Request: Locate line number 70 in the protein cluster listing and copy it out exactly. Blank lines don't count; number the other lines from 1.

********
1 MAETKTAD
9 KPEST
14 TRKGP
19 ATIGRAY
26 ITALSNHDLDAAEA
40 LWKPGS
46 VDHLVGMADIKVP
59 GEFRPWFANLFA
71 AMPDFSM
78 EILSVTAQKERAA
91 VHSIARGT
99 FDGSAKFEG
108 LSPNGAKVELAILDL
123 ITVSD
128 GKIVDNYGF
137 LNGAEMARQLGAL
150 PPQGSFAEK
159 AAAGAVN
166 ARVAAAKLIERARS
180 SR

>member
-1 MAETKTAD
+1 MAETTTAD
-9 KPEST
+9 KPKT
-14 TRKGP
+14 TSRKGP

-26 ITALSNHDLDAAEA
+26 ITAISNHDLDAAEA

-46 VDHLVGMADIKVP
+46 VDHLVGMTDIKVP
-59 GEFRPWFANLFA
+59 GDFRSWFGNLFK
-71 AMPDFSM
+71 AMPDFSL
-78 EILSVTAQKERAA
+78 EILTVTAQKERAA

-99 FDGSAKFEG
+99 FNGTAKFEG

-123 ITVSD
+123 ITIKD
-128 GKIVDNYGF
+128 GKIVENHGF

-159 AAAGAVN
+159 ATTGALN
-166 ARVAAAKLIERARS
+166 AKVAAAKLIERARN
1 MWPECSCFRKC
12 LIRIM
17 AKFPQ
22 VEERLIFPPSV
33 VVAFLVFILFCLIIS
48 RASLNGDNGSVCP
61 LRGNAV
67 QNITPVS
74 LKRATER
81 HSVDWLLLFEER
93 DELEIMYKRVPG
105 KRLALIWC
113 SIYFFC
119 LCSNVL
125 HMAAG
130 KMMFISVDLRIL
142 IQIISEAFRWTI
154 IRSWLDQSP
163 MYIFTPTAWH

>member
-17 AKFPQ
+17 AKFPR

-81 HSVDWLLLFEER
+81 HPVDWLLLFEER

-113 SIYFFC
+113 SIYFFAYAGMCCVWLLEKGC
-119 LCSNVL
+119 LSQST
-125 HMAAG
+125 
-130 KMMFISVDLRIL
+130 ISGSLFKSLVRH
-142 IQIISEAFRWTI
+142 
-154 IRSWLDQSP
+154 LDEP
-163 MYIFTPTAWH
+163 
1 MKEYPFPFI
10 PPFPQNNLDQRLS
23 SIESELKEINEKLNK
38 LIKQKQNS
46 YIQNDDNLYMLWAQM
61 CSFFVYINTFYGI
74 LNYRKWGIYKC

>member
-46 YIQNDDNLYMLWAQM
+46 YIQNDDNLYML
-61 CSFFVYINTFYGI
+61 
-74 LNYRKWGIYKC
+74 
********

-81 HSVDWLLLFEER